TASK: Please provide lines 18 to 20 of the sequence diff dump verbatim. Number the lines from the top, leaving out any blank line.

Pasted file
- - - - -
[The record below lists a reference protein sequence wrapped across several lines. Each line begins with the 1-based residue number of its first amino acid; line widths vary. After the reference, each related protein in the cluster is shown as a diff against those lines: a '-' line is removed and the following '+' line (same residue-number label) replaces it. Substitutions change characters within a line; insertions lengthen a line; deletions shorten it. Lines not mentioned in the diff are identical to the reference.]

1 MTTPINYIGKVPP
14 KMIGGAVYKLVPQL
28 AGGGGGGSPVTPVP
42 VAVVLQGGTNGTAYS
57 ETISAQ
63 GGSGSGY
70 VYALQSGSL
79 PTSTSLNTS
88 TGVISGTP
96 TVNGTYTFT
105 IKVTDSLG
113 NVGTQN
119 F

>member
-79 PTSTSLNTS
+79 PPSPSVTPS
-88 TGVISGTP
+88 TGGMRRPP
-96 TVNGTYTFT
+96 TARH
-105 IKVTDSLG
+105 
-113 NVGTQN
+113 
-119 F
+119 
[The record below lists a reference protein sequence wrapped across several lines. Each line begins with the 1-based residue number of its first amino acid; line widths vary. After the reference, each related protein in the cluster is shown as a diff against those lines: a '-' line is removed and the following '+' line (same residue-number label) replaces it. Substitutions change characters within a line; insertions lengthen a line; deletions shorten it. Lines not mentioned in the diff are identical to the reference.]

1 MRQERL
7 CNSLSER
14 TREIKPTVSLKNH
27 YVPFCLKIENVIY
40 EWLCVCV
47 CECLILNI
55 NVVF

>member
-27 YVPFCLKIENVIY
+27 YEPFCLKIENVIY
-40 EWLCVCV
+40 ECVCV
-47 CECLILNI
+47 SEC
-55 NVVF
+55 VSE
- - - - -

-88 TGVISGTP
+88 TGGMRRPP
-96 TVNGTYTFT